Greenhouse’s second point, regarding the location of the debated provision, fares no better. Echoing her first argument, she does not maintain that the government’s arguments are more compelling than those of the plaintiffs. She insists that the plaintiffs ignored this issue altogether, and that simply is not true.
This second argument is hard to take seriously, since it immediately follows several pages contending that proper statutory interpretation requires that the entire statute be examined, not only certain portions of it. Greenhouse is seemingly adamant that the Supreme Court must read and consider the entire statute — other than section 1401, of course, which really is so trivial that no one ought to bother examining it. Perhaps she really meant that proper statutory interpretation requires considering parts of a statute that support her position and skipping the rest.
The plaintiffs do not ignore arguments regarding the location of the limiting provision. In fact, they directly address them in their Supreme Court brief (page 29), Fourth Circuit reply brief (page 7), and district-court brief (page 9). Even the government, in its own Supreme Court brief (page 40), recognizes that that the plaintiffs made this argument.
Plaintiffs note that the provision is the only one in the statute that directly discusses which plans are eligible for the subsidies, making it “the most natural provision in which to specify that only coverage purchased through a state-established Exchange is eligible.”
Far from being an unimportant “technical sub-clause,” this section is the only provision that explains that insurance must be purchased through an exchange in order to be eligible for subsidies. If not for this provision, one could legitimately understand the ACA to allow the government to subsidize insurance purchased directly from an insurer, bypassing exchanges entirely. It is not surprising that these two requirements — that the insurance be purchased on an exchange and that it be a state (not a federal) exchange — were included in the same provision.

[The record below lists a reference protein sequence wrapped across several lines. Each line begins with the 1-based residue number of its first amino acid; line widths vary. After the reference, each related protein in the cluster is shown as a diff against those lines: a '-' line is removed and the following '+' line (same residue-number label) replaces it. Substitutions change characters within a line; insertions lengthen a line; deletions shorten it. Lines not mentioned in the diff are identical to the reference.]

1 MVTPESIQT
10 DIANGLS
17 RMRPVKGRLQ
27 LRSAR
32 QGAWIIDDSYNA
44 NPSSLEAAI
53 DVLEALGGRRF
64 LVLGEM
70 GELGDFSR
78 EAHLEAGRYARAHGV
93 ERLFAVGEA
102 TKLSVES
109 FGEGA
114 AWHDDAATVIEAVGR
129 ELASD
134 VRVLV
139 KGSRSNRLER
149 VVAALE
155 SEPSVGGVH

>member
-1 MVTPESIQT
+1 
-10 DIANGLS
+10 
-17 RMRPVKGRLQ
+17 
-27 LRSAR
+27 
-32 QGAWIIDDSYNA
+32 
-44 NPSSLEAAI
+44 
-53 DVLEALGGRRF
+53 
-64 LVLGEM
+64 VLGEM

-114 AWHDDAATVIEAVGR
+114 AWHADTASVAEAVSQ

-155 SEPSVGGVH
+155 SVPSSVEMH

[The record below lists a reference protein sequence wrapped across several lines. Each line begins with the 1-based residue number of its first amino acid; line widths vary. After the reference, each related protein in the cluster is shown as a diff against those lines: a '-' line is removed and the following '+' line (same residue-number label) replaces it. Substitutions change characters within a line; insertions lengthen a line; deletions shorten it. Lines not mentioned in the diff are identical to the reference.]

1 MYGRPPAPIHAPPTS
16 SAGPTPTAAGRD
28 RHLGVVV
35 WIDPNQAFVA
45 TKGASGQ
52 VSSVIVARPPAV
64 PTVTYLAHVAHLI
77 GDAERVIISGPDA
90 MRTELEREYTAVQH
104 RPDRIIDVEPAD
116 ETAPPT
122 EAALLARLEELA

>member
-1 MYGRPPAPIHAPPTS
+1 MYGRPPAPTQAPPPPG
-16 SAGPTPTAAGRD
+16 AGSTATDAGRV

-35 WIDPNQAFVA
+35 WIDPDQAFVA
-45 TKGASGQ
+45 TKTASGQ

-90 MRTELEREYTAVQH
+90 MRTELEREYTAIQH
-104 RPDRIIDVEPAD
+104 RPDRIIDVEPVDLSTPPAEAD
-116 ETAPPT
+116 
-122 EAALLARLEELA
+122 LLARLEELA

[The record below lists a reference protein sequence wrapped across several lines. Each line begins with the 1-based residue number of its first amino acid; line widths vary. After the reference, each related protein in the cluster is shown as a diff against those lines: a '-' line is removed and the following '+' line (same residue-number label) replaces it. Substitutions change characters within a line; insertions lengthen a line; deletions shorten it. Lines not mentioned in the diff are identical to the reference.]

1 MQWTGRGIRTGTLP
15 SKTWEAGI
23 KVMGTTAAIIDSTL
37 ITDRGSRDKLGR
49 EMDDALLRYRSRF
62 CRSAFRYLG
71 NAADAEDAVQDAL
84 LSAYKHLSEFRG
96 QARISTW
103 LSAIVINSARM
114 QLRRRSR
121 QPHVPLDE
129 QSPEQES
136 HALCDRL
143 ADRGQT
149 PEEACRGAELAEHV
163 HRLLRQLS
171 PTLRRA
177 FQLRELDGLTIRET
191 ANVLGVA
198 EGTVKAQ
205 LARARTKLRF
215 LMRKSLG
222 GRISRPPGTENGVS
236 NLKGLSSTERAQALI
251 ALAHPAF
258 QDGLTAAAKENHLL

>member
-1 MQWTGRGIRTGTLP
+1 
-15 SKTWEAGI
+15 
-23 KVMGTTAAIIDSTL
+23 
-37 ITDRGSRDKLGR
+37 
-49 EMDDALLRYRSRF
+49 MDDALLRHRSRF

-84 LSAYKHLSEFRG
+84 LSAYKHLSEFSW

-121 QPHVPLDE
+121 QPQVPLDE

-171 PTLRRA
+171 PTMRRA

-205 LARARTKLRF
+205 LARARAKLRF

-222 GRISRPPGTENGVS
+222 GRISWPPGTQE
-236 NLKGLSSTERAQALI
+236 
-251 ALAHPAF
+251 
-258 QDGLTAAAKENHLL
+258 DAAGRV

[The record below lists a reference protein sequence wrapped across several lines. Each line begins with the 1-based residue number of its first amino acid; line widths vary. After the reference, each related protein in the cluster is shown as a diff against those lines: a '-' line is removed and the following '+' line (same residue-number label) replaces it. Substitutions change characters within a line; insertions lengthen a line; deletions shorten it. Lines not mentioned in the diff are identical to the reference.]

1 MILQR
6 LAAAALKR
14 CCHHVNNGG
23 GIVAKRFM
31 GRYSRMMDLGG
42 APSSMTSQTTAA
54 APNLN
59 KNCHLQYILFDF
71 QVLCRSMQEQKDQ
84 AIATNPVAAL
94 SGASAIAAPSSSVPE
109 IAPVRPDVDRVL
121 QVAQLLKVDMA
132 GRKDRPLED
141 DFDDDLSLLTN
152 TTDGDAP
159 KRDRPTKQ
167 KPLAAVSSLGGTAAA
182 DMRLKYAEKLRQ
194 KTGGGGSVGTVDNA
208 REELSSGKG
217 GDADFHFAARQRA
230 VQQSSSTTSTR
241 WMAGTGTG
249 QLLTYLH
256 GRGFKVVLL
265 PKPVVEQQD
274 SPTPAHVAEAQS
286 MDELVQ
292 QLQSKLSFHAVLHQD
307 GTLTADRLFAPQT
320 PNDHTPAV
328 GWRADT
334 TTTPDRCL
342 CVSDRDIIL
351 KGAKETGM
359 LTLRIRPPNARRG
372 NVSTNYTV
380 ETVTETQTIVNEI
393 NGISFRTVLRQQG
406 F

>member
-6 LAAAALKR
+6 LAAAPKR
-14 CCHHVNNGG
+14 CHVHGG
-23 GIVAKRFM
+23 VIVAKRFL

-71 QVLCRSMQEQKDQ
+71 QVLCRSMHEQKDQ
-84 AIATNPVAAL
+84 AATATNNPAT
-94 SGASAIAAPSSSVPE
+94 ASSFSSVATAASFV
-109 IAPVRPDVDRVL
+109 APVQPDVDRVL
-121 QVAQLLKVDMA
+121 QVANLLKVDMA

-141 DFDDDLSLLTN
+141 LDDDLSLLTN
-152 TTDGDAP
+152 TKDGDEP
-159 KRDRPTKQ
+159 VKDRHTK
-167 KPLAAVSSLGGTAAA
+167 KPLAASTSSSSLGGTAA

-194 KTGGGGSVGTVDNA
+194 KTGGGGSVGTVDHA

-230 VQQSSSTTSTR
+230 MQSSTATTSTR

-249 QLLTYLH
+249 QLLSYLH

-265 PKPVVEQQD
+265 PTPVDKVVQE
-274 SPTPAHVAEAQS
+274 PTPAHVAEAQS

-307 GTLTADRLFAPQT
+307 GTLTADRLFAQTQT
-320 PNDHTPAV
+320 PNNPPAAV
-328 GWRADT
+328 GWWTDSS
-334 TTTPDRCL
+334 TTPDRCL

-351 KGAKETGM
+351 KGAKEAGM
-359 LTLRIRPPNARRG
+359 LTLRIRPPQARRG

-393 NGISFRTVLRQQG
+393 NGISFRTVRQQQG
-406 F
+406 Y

The D.C. Circuit, which ruled for the plaintiffs, agreed with their arguments on the placement of the text in question. The court noted that it found the government’s claim in this regard “unpersuasive” and recognized that, as the plaintiffs argue, the provision is the only section of the statute that limits subsidies to insurance plans purchased through exchanges.
How did Greenhouse make such basic errors? Why did she make claims that were so blatantly false instead of simply arguing that the government’s arguments were more persuasive?
Greenhouse explains that the “intricacies of the statute . . . aren’t my point.” Her article served several purposes, including cheering up her “despairing friends” in the “progressive community” and bullying the Supreme Court, but objectively informing her readers about an upcoming Supreme Court case wasn’t among them. Her piece is a bit of partisan cheerleading, and the misinformation contained therein is a feature, not a bug.
Fortunately, though, the antidote to Greenhouse’s misinformation is stated right in her article. If readers want to know the truth, they should put down the New York Times and “read the briefs” instead.
— Howard Slugh is an attorney practicing in Washington, D.C., for a firm that submitted an amicus brief in King v. Burwell.